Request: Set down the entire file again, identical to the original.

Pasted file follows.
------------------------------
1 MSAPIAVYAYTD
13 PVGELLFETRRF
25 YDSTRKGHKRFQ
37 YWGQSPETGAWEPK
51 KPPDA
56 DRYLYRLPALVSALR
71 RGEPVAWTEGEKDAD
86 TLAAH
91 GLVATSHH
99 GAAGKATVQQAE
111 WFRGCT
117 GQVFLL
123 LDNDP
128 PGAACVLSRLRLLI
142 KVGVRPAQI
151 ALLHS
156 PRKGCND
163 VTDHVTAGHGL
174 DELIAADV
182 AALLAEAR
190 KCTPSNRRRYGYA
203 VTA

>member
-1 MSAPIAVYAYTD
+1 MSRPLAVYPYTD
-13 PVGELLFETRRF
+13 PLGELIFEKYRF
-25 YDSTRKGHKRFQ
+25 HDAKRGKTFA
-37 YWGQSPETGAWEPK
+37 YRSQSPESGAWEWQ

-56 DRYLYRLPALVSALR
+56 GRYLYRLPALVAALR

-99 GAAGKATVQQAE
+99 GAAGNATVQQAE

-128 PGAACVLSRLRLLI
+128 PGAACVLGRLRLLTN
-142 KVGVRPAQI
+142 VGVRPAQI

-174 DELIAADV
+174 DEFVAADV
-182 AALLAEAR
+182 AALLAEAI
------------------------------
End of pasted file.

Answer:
1 MSAPIAVYAYTD
13 PVGELLFETRRF
25 YDSTRKGHKRFQ
37 YWGQSPETGAWEPK
51 KPPDA
56 DRYLYRLPALVSALR
71 RGEPVAWTEGEKDAD
86 TLAAH
91 GLVATSHH
99 GAAGKATVQQAE
111 WFRGCT
117 GQVFLL
123 LDNDP
128 PGAACVLSRLRLLI
142 KVGVRPAQI
151 ALLHS
156 PRKGCND
163 VTDHVTAGHGL
174 DELIAADV
182 AALLAEAR
190 KCTPSNRRRYGYA
203 VTA

>member
-1 MSAPIAVYAYTD
+1 MSRPLAVYPYTD
-13 PVGELLFETRRF
+13 PLGELIFEKYRF
-25 YDSTRKGHKRFQ
+25 HDAKRGKTFA
-37 YWGQSPETGAWEPK
+37 YRSQSPESGAWEWQ

-56 DRYLYRLPALVSALR
+56 GRYLYRLPALVAALR

-99 GAAGKATVQQAE
+99 GAAGNATVQQAE

-128 PGAACVLSRLRLLI
+128 PGAACVLGRLRLLTN
-142 KVGVRPAQI
+142 VGVRPAQI

-174 DELIAADV
+174 DEFVAADV
-182 AALLAEAR
+182 AALLAEAI